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Presidential polling in June: Flip a coin instead?

“I know nothing except the fact of my ignorance.” — Socrates

With all of the polls, models and history at their disposal, political analysts should be able to figure out who is going to win a November presidential election by June, right?

Well, not quite. While we would modestly suggest to Socrates and our readers that we know more than nothing about the election, declaring the winner with certainty at this point is a fool’s errand, particularly when the current data argue only that the contest will be a close one. In the RealClearPolitics average of national horse race polls as of Wednesday, President Obama was narrowly ahead of Mitt Romney by 2.0 percentage points. Meanwhile, in last week’s Crystal Ball, Alan Abramowitz showed how his respected presidential election model forecasts a very tight race at this point, with Obama as a slight favorite.

But surely, this year is an outlier, many would assert. Because of the unique circumstances surrounding this election, including the great economic dislocation caused by the 2008 crash and the restless mood of Americans even after three straight wave elections, it’s understandable that this contest would remain hazy late into the spring.

That’s true. But uncertainty in June is not unique, at least not in modern history.

If anyone doubts that a reassessment — maybe several of them — will come as 2012 wears on, consider this: Over the past eight elections, Gallup — the most recognizable of polling organizations — has only identified the eventual popular vote winner twice in its early June horse race polling:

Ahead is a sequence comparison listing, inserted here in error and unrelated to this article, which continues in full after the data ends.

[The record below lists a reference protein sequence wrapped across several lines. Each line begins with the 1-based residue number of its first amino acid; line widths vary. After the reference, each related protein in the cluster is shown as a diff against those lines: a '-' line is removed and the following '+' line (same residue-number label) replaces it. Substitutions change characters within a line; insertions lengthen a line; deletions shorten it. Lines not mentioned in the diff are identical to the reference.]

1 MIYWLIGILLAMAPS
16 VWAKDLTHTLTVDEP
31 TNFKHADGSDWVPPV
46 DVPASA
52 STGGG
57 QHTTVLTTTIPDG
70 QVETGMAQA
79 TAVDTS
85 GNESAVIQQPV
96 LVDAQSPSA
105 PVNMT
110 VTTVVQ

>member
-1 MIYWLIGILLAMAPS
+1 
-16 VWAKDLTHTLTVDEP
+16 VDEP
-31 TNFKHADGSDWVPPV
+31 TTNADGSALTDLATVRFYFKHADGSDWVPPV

• In June 1980, President Jimmy Carter led Ronald Reagan 39% to 32%, with independent John Anderson at 21%. In November, Reagan defeated Carter, 51% to 41%, with Anderson getting less than 7%. Remember that this race appeared close until the very end, with some polling even indicating that Carter might actually win just a few days before the election. But Reagan proved his mettle in a late debate, and Carter’s attempt to negotiate freedom for the American hostages in Iran failed. Those late developments helped turn a close election into a blowout. Note, also, Anderson’s strong early performance in polls: Third party candidates sometimes appear formidable in early surveys and then fade away as the election gets closer, victims of the voters’ desire not to “waste” their ballots.
  • The polling was fairly stable in 1984. In June, Reagan already led Walter Mondale by 53% to 44%. The incumbent won 59% in the fall. Such early polling, and Reagan’s strength, prompted Mondale to throw a Hail Mary by selecting Geraldine Ferraro as his running mate. Like most Hail Marys, the pass was incomplete.
  • By 1988, the June polling was far more misleading: Michael Dukakis was ahead of George H.W. Bush by a landslide, 52% to 38%. Bush ended up winning more than 53% in November.